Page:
Friv - I’ll be honest, I didn’t know a lot about World War I prior to getting a taste of Valiant Hearts: The Great War. I still don’t know a lot about it, but this unassuming, charming and deeply moving take on one of the bloodiest conflicts in human history has inspired me to want to know more.
That inspiration spawns from an elegant approach to writing and game design that adheres very much to a ‘show, don’t tell’ mantra. Valiant Hearts’ five playable characters
rarely utter more than a word or two, but the quality of the hand-drawn and painted visuals exude so much meaning that the intricacies of both plot and relationships are never anything less than powerfully communicated.
It’s an overtly adult direction to take and one that requires you to pay attention at all times in order to properly grasp everything that’s happening in any particular situation. The
common theme running throughout everything I’ve played so far, however, is the idea that love can exist in many different ways in even the most testing of circumstances.
This is an idea explored not only during cut-scenes and through the limited dialogue, but also within side-scrolling, predominantly puzzle-based, gameplay. In one sequence you
play as Anna, a young Belgian nurse sent to France to treat wounded soldiers on the battlefield. Unsurprisingly, it’s a dangerous job. Armed with a basic first aid kit and
whatever she can scavenge from the trenches, Anna must avoid gunfire and artillery as she searches for those in need of her skills.
Walking across a recently bombed area of land I come across French soldiers requiring a wide array of different lifesaving treatments. Some simply require water to quench their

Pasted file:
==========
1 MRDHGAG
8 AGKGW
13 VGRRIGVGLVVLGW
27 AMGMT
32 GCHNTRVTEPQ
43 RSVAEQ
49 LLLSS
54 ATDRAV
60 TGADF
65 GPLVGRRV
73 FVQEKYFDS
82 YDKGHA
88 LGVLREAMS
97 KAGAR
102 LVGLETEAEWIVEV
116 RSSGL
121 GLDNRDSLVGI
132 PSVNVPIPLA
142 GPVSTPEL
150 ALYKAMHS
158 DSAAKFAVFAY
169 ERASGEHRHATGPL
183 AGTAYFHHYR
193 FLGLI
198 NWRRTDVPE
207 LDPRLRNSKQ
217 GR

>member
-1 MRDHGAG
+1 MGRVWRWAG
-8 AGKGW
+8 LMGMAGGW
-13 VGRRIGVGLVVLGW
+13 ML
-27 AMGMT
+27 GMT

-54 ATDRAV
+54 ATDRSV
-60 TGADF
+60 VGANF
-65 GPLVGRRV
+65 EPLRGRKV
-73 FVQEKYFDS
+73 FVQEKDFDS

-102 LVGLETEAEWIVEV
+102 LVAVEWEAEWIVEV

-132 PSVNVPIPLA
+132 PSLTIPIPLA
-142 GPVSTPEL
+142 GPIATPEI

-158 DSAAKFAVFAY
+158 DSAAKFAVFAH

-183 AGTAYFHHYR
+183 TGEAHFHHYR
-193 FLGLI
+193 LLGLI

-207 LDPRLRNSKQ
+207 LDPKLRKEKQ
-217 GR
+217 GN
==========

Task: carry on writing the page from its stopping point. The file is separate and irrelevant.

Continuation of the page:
overwhelming thirst, others require a sling for a broken arm or a set of crutches for a damaged leg. A more severe case involves amputating a leg.
Solutions to these problems are not always immediately obvious. Finding a water bottle is easy, but working out where to get fresh water from challenges you to think outside of the
box and activating a seemingly defunct pump. In other instances, point-and-click adventure-esque leaps of logic are needed to provide substitutes for unavailable items -
these include using a scarf as a sling, or a long shovel in place of crutches. For the amputated leg a crude saw and antiseptic are needed, once found you must complete a
simple minigame that asks you to hit buttons in time with the patient’s heartbeat to prevent him from dying during the operation. Valiant Hearts doesn’t shy away from the grim reality.
Right at the end of the sequence I come across a German commander who was earlier shown giving the order to bomb the French in the first place. It’s here that Anna shows her
compassion for all people by offering the same level of care and comfort to the enemy as she does her own side.
In the wrong hands this type of moment could easily come across as clichéd and/or predictable, but the subtle way the story is portrayed through visuals lends a touching
quality to the moment. By not telling me what to think of this moment, by only showing it in action, I am allowed to imprint my own thoughts on the event – making it something personal and touching as opposed to clumsy and exploitative.
The other playable characters are similarly motivated by love and compassion, albeit in different ways. German soldier Karl, for example, is primarily concerned with reuniting
with his French girlfriend that he was torn away from at the start of the war, while American Freddie is fighting to honour the memory of his deceased wife.
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